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True Meaning of Christmas

Christmas: The True Meaning

Christmas’s Religious Observance and History

One of the most popular holy days on the Christian calendar, Christmas honors the birth of Jesus, and is observed by most Christian churches. The name “Christmas” did not appear until the eleventh century. The word comes from the Old English Cristes Maesse, which means “the Mass of Christ”.

Christmas History

The earliest records mention a feast held in the Church at Alexandria, Egypt, around AD 200, to honor the Nativity. The celebration of Christmas did not become a church-wide celebration until the late third and early fourth centuries. A variety of dates have been associated with the Feast of the Nativity. Western churches observed the feast on the 25th of December, while most churches in the East observed it on January 6th (Epiphany). The one exception seemed to be the Church at Constantinople, where the designated date mirrored that of the Western Church. By the end of the fourth century, almost all Christian churches had accepted the December date.

What is the True Meaning of Christmas?

Though the Church at Rome maintained that December 25th was the actual birth date of Jesus, the most likely date (according to civil and historical records) was sometime around the Jewish Feast of Tabernacles, which was celebrated in autumn. The unanimous adoption of the December date came about as an attempt by the Church to integrate Christian ideals into the Winter Solstice festivals celebrated during that season.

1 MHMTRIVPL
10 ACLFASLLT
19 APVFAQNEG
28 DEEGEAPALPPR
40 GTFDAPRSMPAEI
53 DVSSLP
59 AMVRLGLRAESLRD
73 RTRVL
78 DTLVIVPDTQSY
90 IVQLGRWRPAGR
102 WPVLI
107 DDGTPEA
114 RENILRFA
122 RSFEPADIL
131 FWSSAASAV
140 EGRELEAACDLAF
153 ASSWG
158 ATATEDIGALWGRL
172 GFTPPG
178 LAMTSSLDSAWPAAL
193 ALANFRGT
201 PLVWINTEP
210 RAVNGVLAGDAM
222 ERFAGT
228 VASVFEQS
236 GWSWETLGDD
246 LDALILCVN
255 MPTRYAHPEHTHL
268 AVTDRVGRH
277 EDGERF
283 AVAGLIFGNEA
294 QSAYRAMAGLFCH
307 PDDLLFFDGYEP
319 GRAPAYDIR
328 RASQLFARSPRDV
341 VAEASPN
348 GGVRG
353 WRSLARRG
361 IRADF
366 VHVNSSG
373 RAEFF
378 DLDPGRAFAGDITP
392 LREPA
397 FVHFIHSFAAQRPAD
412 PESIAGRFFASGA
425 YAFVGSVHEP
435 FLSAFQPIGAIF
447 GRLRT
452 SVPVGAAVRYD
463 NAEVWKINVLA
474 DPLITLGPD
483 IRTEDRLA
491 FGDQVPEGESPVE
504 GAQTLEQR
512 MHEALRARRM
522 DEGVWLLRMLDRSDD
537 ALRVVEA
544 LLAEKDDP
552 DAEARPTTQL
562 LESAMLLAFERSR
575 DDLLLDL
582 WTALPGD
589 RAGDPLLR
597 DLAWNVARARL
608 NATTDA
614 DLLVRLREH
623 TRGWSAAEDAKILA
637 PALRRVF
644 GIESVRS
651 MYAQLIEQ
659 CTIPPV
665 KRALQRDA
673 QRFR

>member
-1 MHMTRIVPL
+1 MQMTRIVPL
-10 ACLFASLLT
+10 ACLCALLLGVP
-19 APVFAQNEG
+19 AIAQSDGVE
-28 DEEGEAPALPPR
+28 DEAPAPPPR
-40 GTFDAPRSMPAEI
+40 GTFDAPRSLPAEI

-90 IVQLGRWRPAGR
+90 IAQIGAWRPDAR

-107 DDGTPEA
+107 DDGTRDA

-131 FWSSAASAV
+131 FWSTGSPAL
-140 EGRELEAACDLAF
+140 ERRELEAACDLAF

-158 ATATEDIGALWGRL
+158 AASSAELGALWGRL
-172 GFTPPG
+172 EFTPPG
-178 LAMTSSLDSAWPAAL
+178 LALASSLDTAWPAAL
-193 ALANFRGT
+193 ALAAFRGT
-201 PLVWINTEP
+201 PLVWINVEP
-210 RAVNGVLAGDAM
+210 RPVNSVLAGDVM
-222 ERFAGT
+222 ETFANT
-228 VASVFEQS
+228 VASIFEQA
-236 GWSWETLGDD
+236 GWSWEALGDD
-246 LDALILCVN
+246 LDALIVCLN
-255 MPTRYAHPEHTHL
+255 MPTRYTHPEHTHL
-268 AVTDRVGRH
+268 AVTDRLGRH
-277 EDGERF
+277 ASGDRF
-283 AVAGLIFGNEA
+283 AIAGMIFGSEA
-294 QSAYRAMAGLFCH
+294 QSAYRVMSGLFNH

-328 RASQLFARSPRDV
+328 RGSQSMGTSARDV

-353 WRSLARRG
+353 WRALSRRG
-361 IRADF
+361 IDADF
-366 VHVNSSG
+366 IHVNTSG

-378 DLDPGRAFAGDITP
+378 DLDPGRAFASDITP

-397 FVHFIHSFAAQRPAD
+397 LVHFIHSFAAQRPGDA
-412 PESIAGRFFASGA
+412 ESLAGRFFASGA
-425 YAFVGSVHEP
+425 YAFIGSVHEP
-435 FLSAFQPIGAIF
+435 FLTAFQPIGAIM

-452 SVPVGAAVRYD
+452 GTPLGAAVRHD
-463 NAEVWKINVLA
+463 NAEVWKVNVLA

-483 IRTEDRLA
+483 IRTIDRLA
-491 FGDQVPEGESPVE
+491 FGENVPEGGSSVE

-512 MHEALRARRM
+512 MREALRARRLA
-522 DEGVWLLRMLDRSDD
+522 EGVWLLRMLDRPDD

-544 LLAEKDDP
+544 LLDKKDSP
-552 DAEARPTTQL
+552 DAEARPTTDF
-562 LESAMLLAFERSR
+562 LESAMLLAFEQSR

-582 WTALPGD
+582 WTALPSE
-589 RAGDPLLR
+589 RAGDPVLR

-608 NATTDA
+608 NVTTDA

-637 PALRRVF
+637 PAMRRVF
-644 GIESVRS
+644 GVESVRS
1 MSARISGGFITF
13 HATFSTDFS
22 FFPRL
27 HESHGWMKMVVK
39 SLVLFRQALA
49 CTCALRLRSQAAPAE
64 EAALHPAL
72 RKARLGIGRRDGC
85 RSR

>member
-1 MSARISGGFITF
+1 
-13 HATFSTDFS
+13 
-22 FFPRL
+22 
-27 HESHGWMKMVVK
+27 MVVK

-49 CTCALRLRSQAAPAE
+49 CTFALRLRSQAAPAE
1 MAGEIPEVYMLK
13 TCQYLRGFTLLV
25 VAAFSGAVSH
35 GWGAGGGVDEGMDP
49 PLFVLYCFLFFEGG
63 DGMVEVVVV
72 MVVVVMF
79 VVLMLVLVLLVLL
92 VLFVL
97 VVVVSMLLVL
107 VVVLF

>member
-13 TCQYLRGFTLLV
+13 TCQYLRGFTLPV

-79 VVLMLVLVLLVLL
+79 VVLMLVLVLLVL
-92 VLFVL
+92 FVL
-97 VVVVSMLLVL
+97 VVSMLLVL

In the East, the Festival of the Invincible Sun was the major winter celebration. In Rome, meanwhile, the Saturnalia literally closed down the region for twelve days. As Christian missionaries ventured into Northern Europe, they were exposed to the Feast of Yule, a widespread solstice celebration for many tribes and clans. While adopting a Christian focus for these festivals, the Church allowed many of the customs and traditions associated with their older significance to remain.

Christmas Customs

Many ancient Christmas customs survive to this day. Decorations of evergreen wreaths, holly, and mistletoe, along with Christmas trees, are found in many homes during this season. Colored lights and candles are often displayed. Christmas gift-giving is an intimate time for many families. Children’s eyes light up at the mention of Santa Claus or Father Christmas. In England, the Twelve Days of Christmas are a time of great banquets, caroling throughout neighborhoods, exchanging presents, and attending parties.

Celebration of Christmas in Church

Christmas Eve services often include popular Christmas customs such as candlelight vigils, plays reenacting the Nativity from the Gospel of Luke, and hymns sung by children. Ceremonies on Christmas Day include three Masses, special readings from Isaiah and the Gospel of Luke, and elaborate hymns and carols. Many churches are decorated with candles, greenery, and nativity scenes.

For many people around the world, Christmas is the high point of the Advent season, which honors the birth of the Son of God. It is a joyous time for many Christians as they give thanks to God for His infinite love and mercy.